However as Immigration New Zealand moves into its peak processing periods, it must maintain its performance.
We are competing with other countries for foreign students. If processing times are too slow, we risk losing students to a faster competitor. Reducing processing times will enhance New Zealand’s reputation as a study destination.
We’re looking at reducing bureaucracy further by changing how we deal with applications. We’re seeing what other jurisdictions do, particularly in the India market, for example more succinct decline and PPI letters; declining fraudulent applications outright and banning the applicant from reapplying and working more closely with accredited institutions to fast-track bona-fide students.
In further changes, work visa holders will be exempt from having to apply for a Variation of Condition on their visa if they undertake formal training that leads to a qualification.
Other significant policy work on export education is underway and I will be making announcements on those in due course.
Like export education, tourism is significant earner for New Zealand – it’s worth over $9 billion to our economy - and immigration makes it easier for the millions of tourists who visit yearly. Quicker processing times for tourists that need visas will only benefit the sector.
Immigration is also helping the tourism sector grow by tapping into new markets. The entry last month of China Southern Airlines into the New Zealand market with a thrice-weekly Guangzhou – Auckland route was a major coup for tourism.
Chinais one of New Zealand's fastest growing visitor markets. 123,000 people visited last year adding $365 million to the economy. Last month China Southern announced it would fly daily from later this year increasing the expected number of visitors on China Southern Airlines to 50,000 a year, worth an estimated $150 million to the economy.
This decision was made easier after Immigration New Zealand committed to providing a faster and more efficient service to meet the increased demand by increasing staffing, streamlining application processes and havinga Visa Acceptance Centre (VAC) in Guangzhou. VACs will also be established simultaneously in Beijing and Shanghai. The ability of Immigration New Zealand to respond quickly to the needs of an emerging market is testament to its flexible and adaptive approach.
Immigration New Zealand’s international footprint is steadily expanding with the recent opening of a new office in the New Zealand Consulate in Mumbai, the recent upgrade of Ho Chi Minh City to a full Branch and a new South African branch was opened in Pretoria last year.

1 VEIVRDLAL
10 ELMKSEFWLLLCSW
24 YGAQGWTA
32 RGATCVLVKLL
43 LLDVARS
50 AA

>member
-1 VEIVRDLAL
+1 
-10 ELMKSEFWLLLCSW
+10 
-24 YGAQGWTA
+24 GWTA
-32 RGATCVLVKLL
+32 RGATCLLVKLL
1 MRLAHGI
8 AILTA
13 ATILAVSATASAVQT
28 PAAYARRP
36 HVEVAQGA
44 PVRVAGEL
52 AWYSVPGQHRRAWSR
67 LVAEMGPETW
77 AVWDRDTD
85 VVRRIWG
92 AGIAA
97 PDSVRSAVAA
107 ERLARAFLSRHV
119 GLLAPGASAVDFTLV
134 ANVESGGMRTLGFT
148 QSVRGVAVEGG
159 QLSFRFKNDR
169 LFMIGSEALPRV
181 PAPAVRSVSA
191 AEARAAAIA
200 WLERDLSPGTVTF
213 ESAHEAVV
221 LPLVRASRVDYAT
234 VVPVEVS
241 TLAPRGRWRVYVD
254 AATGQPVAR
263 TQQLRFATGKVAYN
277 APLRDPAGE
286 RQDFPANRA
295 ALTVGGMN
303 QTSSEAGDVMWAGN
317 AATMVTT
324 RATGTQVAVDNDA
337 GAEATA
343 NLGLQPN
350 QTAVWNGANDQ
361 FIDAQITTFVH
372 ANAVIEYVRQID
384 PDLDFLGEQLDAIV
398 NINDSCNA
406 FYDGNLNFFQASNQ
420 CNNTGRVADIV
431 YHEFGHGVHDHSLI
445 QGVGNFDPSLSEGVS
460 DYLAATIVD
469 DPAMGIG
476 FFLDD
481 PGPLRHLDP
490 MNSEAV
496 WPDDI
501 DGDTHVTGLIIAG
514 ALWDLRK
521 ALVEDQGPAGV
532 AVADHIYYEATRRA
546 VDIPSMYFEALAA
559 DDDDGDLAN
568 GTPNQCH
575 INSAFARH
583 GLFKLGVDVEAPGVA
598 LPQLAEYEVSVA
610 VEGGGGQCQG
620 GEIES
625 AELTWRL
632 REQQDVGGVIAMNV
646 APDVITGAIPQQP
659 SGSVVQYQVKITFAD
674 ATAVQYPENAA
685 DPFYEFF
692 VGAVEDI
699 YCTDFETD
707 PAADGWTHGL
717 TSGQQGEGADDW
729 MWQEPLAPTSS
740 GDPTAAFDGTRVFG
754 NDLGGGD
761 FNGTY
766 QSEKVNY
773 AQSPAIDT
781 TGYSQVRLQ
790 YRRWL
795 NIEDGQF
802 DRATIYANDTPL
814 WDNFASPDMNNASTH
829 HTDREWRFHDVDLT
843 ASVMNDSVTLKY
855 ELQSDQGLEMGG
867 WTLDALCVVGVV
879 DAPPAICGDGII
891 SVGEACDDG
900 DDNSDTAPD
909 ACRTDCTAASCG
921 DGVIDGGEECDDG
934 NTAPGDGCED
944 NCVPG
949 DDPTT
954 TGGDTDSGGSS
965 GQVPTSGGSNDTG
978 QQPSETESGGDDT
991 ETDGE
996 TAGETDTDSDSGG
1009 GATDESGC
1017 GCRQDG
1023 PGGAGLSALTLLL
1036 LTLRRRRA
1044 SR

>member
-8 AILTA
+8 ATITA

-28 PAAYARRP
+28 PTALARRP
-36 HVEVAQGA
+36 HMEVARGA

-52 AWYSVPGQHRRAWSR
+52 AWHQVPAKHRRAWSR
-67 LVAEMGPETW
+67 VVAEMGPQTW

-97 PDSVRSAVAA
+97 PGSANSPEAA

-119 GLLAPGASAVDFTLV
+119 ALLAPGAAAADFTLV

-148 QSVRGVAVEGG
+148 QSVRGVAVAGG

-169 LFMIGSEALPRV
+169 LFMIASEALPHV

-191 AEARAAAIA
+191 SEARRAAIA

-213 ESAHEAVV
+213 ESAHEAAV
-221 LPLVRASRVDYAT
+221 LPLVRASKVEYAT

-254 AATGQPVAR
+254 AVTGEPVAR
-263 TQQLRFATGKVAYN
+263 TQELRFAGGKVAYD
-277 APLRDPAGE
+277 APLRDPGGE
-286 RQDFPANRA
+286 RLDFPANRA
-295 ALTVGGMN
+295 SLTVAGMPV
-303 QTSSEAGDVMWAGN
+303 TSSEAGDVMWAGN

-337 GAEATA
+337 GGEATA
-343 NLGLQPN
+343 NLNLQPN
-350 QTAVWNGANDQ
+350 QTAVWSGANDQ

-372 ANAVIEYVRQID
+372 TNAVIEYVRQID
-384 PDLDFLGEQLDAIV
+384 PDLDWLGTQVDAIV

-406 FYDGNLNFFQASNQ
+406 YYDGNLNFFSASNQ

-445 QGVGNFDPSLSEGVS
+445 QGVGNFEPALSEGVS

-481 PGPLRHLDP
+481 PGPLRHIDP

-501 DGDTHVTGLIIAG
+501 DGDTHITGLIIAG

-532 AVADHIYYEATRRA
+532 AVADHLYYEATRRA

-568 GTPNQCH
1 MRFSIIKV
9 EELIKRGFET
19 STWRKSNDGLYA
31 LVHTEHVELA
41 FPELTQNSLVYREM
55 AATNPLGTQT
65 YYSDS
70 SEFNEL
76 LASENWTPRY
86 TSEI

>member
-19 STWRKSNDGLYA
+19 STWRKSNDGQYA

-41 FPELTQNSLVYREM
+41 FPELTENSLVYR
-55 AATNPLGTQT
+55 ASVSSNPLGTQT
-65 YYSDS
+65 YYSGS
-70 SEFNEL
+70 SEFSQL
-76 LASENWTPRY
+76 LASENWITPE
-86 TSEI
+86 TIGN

The future for Immigration New Zealand
So, how will the immigration service look in the future? It will be one that is less focussed on processes and rules rather much more customer focused, agile and responsive to employer needs. This re emphasises the need to make quality decisions in a timely manner.
Immigration New Zealand is already in the process of implementing a new operating model. This may ultimately mean a new way of working but will be focussed on aligning Government’s goals and stakeholders’ requirements.
Over the next year to eighteen months you should expect to see changes in the areas of health screening, streamlining labour market processes and working with accredited employers and licensed advisors as trusted agents for INZ.
A new IT system will also allow Immigration New Zealand to provide more online functions and adopt a more risk-based approach.
Enhanced online capacity means we can streamline applications and reduce processing times by triaging low-risk people and high-value migrants while maintaining the system’s integrity.
Looking ahead, changes could be made in health screening. Do we need medical certificates for international students? Are there other areas where Immigration could change its criteria while not putting our health system at risk?
These areas, and others where New Zealand can gain a competitive advantage in attracting skilled migrants, will continue to be looked at.
The challenge ahead is to provide an immigration service that continues to meet the requirements of its current stakeholders but is proactive enough to meet our future requirements. Immigration NZ recognises that this is a partnership exercise and will engage your support to ensure that your service needs are met. These challenges are not insignificant and need to be viewed against current fiscal constraints.
Immigration New Zealand is moving in the right direction to build trust and the sort of service our international visitors, students, temporary workers and new migrants expect and deserve.
Now it is our turn to make these tools work better for New Zealand. For me, this means ensuring we achieve the best possible value from immigration.